“This is Johannesburg, it’s not yours, it’s just your turn . . . We are all eating off the same plate, we are just having different portions . . .” so read an acquaintance’s Facebook status in which he was relaying details of a dinner conversation he’d had with a group of women who all agreed that monogamy is a figment of society’s imagination.
Cheating has and remains a big challenge in monogamous relationships, with some arguing that it’s unnatural and that perhaps dating openly and being honest about it would spare us many a heartbreak.
But as we can all imagine, there’d probably be anarchy if open dating were to suddenly become a way of life. But those who’ve dabbled with open relationships say rules and boundaries are essential and both partners must be aware that flouting these could lead to a break-up.
One common rule is that neither partner enters into sexual relations with someone who is too close to the couple.
“I once dated a woman who’d say that she didn’t mind me having one-night stands, provided I didn’t exchange contact details with that woman or even befriend her on social media. Her theory was that once-off sexual encounters were better than a case of infidelity that has all the makings of a proper relationship,” says Karabo Bodibe*. Having been in an open relationship, he warns that it requires lots of bravery, a don’t-care attitude and a great deal of maturity.
The concept of monogamy is outdated, and monotony has pushed many relationships to take a turn for the worst
Brandon Wade, an American businessman and online dating entrepreneur, is on a mission to redefine conventional relationships, so much so that he’s established a website called OpenMinded.com. Here, individuals or couples have the option of getting into an open relationship with another couple, provided their partner has given their consent. For instance, a married woman who comes looking for an extra-marital affair on the site would first need to get her husband’s approval (and vice versa) to be considered for this service.
In defence of this website and many of his other unconventional dating sites, Wade says: “The concept of monogamy is outdated, and monotony has pushed many relationships to take a turn for the worst. Monogamous relationships encourage infidelity and we’re all for polyamorous relationships and ethical cheating.”
Before you scratch your head trying to figure out what these two phrases mean, here’s a heads up: A polyamorous relationship is one in which you are involved in multiple ‘committed’ relationships at the same time, with the full consent of all partners involved. Wade goes on to describe ethical cheating as: “People in open relationships do not see their actions as . . . cheating, but society is quick to assume that anyone who’s not monogamous in their relationships is automatically cheating. What some outsiders might see as cheating, those in open relationships see as an ethical and honest lifestyle.”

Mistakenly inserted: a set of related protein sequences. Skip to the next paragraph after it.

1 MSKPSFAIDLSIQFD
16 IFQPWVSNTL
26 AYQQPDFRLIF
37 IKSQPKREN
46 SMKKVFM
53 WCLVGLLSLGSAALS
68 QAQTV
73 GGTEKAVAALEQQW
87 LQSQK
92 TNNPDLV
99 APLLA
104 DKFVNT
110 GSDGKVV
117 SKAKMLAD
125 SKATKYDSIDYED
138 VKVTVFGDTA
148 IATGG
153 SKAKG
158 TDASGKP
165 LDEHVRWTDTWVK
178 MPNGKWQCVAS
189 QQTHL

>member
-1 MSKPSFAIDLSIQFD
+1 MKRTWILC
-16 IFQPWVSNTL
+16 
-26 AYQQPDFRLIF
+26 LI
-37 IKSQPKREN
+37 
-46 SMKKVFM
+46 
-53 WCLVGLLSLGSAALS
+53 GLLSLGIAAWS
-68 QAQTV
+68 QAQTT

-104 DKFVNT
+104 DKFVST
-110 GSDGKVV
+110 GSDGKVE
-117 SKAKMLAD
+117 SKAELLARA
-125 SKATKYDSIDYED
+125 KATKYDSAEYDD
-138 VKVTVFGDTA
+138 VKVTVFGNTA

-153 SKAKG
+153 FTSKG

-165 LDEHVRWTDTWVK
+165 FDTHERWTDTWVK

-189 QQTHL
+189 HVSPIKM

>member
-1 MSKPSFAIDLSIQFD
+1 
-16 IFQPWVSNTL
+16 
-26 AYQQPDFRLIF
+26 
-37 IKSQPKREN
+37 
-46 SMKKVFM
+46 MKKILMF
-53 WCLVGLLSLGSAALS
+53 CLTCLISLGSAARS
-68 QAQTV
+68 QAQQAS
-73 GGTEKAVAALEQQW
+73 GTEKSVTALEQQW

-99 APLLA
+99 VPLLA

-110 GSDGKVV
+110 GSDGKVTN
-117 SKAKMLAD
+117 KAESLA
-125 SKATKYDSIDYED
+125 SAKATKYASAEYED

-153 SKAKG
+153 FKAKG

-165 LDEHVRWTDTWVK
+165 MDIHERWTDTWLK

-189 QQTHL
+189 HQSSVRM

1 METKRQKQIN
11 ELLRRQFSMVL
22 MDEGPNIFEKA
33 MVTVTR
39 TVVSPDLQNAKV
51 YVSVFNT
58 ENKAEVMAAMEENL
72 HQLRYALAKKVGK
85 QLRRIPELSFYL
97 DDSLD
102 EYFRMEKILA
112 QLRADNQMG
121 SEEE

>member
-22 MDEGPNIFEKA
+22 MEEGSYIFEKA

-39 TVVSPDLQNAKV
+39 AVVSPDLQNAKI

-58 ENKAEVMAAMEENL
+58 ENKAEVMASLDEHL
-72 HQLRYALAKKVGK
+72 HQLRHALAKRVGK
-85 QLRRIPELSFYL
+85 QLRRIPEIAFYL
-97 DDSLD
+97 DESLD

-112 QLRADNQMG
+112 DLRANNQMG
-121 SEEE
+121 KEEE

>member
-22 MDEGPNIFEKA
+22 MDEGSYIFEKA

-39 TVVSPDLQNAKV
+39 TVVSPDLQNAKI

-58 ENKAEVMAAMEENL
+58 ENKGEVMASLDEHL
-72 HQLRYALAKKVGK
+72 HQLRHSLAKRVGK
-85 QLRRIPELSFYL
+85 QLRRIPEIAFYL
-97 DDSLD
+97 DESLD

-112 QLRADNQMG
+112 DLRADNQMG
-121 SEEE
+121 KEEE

Will and Jada Smith have one of Hollywood’s few successful marriages, and they’ve admitted in interviews that allowing the other partner to stray (with full approval, of course) is the secret to their happy marriage. In fact, Jada describes what they have as a mature marriage and not an open one.
Monogamous relationships encourage infidelity and we’re all for polyamorous relationships and ethical cheating
In truth, jealousy and betrayal are what actually break our hearts when we discover that our partner has been secretly sticking their fingers into someone else’s cookie jar. Does this mean that one would have to enter an open relationship with an in-built non-jealousy mechanism?
Author of Polyamory in the 21st Century and an expert on the subject of jealousy, Deborah Taj Anapol, says that when someone is consumed by jealousy, they cannot think straight.
“The mistake most people make is to assume that a jealous person is a rational person. Asking for support from friends as well as partners is an important way to take care of yourself even when you’re familiar with navigating these turbulent emotional currents. Communicating what you’re experiencing as clearly as you can, and making specific requests without engaging in blame or making demands can be amazingly effective,” she says.
She further advises that jealousy, instead of being seen as a sign of weakness, is actually a sign that your relationship could be in need of help. “For example, jealousy can be a message that your relation is changing. Rather than fearing the changes and struggling against them, jealousy can instead be a message to surrender to change, and trust that if you set her free, she’ll return if she truly belongs with you. Or jealousy could be bringing your attention to your own fear of abandonment, showing you that if you fail to address the source of this fear in yourself, you may indeed drive your partner away. There are many messages jealousy can bring, and the more willing and able you are to hear them, the greater the possibility for polyamory without tears,” she concludes.
Is open dating a good idea? Share your thoughts!
Originally posted on Destinyman.com
SOURCES: Psychology Today, AskMen, OpenMinded.com